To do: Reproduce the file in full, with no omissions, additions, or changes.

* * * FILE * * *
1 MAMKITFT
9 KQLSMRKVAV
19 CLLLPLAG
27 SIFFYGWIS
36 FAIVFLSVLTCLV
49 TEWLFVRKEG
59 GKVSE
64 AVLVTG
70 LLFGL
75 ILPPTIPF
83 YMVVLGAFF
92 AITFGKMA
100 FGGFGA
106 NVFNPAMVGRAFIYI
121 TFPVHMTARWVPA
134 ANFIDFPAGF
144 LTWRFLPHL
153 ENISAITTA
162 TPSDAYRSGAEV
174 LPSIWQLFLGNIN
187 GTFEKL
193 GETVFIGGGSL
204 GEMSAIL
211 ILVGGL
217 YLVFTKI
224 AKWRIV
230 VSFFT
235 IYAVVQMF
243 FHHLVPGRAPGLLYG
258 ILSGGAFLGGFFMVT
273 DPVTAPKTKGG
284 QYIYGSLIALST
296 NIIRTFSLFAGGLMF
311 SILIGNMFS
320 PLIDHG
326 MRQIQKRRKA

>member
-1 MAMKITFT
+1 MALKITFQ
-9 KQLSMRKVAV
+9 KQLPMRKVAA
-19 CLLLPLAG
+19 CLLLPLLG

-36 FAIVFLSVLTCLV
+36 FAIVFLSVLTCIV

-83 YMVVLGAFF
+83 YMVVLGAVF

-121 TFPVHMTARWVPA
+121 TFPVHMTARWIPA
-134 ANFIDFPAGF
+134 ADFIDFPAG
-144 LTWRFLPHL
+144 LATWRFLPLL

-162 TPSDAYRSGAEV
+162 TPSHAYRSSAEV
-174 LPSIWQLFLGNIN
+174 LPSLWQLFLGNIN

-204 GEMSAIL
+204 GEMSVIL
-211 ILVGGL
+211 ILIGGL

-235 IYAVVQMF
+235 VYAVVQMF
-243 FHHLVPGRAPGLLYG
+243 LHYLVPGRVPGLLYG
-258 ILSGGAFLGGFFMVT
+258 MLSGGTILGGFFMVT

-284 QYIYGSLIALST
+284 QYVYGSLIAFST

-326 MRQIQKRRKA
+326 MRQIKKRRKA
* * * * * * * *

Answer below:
1 MAMKITFT
9 KQLSMRKVAV
19 CLLLPLAG
27 SIFFYGWIS
36 FAIVFLSVLTCLV
49 TEWLFVRKEG
59 GKVSE
64 AVLVTG
70 LLFGL
75 ILPPTIPF
83 YMVVLGAFF
92 AITFGKMA
100 FGGFGA
106 NVFNPAMVGRAFIYI
121 TFPVHMTARWVPA
134 ANFIDFPAGF
144 LTWRFLPHL
153 ENISAITTA
162 TPSDAYRSGAEV
174 LPSIWQLFLGNIN
187 GTFEKL
193 GETVFIGGGSL
204 GEMSAIL
211 ILVGGL
217 YLVFTKI
224 AKWRIV
230 VSFFT
235 IYAVVQMF
243 FHHLVPGRAPGLLYG
258 ILSGGAFLGGFFMVT
273 DPVTAPKTKGG
284 QYIYGSLIALST
296 NIIRTFSLFAGGLMF
311 SILIGNMFS
320 PLIDHG
326 MRQIQKRRKA

>member
-1 MAMKITFT
+1 MALKITFQ
-9 KQLSMRKVAV
+9 KQLPMRKVAA
-19 CLLLPLAG
+19 CLLLPLLG

-36 FAIVFLSVLTCLV
+36 FAIVFLSVLTCIV

-83 YMVVLGAFF
+83 YMVVLGAVF

-121 TFPVHMTARWVPA
+121 TFPVHMTARWIPA
-134 ANFIDFPAGF
+134 ADFIDFPAG
-144 LTWRFLPHL
+144 LATWRFLPLL

-162 TPSDAYRSGAEV
+162 TPSHAYRSSAEV
-174 LPSIWQLFLGNIN
+174 LPSLWQLFLGNIN

-204 GEMSAIL
+204 GEMSVIL
-211 ILVGGL
+211 ILIGGL

-235 IYAVVQMF
+235 VYAVVQMF
-243 FHHLVPGRAPGLLYG
+243 LHYLVPGRVPGLLYG
-258 ILSGGAFLGGFFMVT
+258 MLSGGTILGGFFMVT

-284 QYIYGSLIALST
+284 QYVYGSLIAFST

-326 MRQIQKRRKA
+326 MRQIKKRRKA